Gum Disease Linked To Increased Mortality Risk From Chronic Kidney Disease
Gum disease may increase the risk of kidney disease, according to a recent study.
Researchers at the University of Birmingham found that periodontitis can result in systemic inflammation that can lead to chronic kidney disease (CKD) in the future.
"It's important to note that oral health isn't just about teeth," Iain Chapple, a professor at the University of Birmingham, said in a news release. "The mouth is the doorway to the body, rather than a separate organ, and is the access point for bacteria to enter the bloodstream via the gums. A lot of people with gum disease aren't aware of it, perhaps they just have blood in their spit after brushing teeth, but this unchecked damage to gums then becomes a high risk area for the rest of the body."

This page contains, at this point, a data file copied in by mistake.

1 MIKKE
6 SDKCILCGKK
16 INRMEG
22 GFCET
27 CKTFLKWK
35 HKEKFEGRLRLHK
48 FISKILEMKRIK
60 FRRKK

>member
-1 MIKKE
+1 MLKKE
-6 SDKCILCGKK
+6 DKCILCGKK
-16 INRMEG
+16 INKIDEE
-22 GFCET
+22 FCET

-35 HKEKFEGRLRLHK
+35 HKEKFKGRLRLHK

Researchers analyzed dental and medical records for close to 14,000 participants in the Third National Health and Nutrition Examination Survey, focusing on close to 1,000 people with chronic kidney disease.
At a median follow-up of about 14.3 years, they found the 10-year mortality rate for those with CKD was about 32 percent; however, for those with periodontitis, the rate increases to 41 percent.
The study is published in the Journal of Clinical Periodontology.
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